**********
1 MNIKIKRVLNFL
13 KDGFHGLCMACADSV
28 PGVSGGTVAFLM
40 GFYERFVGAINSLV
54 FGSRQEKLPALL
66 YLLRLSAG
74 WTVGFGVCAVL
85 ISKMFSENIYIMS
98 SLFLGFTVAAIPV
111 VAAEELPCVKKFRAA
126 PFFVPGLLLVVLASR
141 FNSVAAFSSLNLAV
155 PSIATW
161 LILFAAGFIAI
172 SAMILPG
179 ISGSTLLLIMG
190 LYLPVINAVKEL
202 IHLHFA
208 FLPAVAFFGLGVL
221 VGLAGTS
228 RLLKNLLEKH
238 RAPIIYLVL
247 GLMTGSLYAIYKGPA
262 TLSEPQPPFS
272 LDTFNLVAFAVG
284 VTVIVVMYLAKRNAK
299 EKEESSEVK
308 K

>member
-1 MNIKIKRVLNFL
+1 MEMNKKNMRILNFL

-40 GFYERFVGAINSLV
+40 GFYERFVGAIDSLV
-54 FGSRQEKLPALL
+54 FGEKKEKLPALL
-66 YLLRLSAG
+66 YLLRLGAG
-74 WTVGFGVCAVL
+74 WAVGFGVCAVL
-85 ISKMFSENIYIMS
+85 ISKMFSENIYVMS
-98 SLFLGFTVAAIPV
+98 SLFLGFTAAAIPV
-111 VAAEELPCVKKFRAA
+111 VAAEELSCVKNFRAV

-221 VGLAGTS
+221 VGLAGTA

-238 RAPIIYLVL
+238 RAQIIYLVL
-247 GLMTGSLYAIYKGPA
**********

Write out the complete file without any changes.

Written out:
1 MNIKIKRVLNFL
13 KDGFHGLCMACADSV
28 PGVSGGTVAFLM
40 GFYERFVGAINSLV
54 FGSRQEKLPALL
66 YLLRLSAG
74 WTVGFGVCAVL
85 ISKMFSENIYIMS
98 SLFLGFTVAAIPV
111 VAAEELPCVKKFRAA
126 PFFVPGLLLVVLASR
141 FNSVAAFSSLNLAV
155 PSIATW
161 LILFAAGFIAI
172 SAMILPG
179 ISGSTLLLIMG
190 LYLPVINAVKEL
202 IHLHFA
208 FLPAVAFFGLGVL
221 VGLAGTS
228 RLLKNLLEKH
238 RAPIIYLVL
247 GLMTGSLYAIYKGPA
262 TLSEPQPPFS
272 LDTFNLVAFAVG
284 VTVIVVMYLAKRNAK
299 EKEESSEVK
308 K

>member
-1 MNIKIKRVLNFL
+1 MEMNKKNMRILNFL

-40 GFYERFVGAINSLV
+40 GFYERFVGAIDSLV
-54 FGSRQEKLPALL
+54 FGEKKEKLPALL
-66 YLLRLSAG
+66 YLLRLGAG
-74 WTVGFGVCAVL
+74 WAVGFGVCAVL
-85 ISKMFSENIYIMS
+85 ISKMFSENIYVMS
-98 SLFLGFTVAAIPV
+98 SLFLGFTAAAIPV
-111 VAAEELPCVKKFRAA
+111 VAAEELSCVKNFRAV

-221 VGLAGTS
+221 VGLAGTA

-238 RAPIIYLVL
+238 RAQIIYLVL
-247 GLMTGSLYAIYKGPA